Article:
Oh, Shakespeare! How I dote upon your genius!
Recently, in fact, for today, I have had to re-read The Tempest. It is by far one of my favourites of Shakespeare's works. It is his last written play, and the epilogue of the play is Shakespeare's own farewell to the theatre.
Now my charms are all o'erthrown
And what strength I have 's mine own,
Which is most faint. Now, 'tis true
I must be here confined by you
Or sent to Naples. Let me not,
Since I have my dukedom got
And pardoned the deceiver dwell
In this bare island by your spell,
But release me from my bands
With the help of your good hands.
Gentle breath of yours my sails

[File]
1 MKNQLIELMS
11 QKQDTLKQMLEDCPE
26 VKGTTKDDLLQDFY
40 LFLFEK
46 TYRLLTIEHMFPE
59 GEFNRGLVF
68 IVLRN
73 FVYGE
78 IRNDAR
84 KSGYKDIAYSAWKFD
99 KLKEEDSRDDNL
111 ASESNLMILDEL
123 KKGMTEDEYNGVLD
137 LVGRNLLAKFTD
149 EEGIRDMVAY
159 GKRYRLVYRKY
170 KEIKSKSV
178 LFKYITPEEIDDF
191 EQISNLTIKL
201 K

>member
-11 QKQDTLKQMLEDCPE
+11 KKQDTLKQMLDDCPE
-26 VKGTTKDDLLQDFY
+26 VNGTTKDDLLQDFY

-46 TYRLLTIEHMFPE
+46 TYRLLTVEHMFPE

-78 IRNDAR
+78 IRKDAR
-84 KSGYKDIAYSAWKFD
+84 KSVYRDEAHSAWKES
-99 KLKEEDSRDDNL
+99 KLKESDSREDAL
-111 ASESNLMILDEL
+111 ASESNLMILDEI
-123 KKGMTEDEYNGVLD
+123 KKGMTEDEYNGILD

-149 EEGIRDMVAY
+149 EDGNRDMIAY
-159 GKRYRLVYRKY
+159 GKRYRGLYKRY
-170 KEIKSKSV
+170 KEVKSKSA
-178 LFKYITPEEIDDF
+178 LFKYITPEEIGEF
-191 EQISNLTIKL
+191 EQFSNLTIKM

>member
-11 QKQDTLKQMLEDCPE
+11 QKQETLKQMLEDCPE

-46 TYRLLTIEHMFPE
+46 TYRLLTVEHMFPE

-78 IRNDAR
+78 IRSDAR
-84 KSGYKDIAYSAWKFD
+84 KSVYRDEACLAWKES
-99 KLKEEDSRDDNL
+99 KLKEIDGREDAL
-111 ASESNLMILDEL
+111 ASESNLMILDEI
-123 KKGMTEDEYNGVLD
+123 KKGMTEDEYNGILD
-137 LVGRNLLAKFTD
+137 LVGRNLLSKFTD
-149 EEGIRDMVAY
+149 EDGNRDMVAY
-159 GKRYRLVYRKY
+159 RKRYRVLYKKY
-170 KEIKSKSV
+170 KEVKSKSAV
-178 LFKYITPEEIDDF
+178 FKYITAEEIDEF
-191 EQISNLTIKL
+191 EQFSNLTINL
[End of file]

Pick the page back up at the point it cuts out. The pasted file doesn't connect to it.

Must fill, or else my project fails,
Which was to please. Now I want
Spirits to enforce, art to enchant,
And my ending is despair
Unless I be relieved by prayer,
Which pierces so that it assaults
Mercy itself, and frees all faults.
As you from crimes would pardoned be,
Let your indulgence set me free.
Wonderful words. "Let your indulgence set me free." Shakespeare's epilogues call the audience to clap, as the play aims to please. In Midsummer Night's Dream, Puck's ending soliloquy calls the audience to forgive the faults, and count the play as nothing more than a dream. Here, Shakespeare is asking us to put our hands together, and release him from the theatre. He bids the audience goodbye, one last time. Clever, isn't it.
Could Shakespeare ever truly be free from his scripts? Is asking for our indulgence, as the audience, really going to 'set him free?'
December 10, 2010. From the Director of 'Across the Universe', comes The Tempest.
I know what I'm going to be doing in a few weeks!
Word of the Day: Spirit
Quote of the Day: "Well, that's just maddening the unhelpful!" Johnny Depp, as Captain Jack Sparrow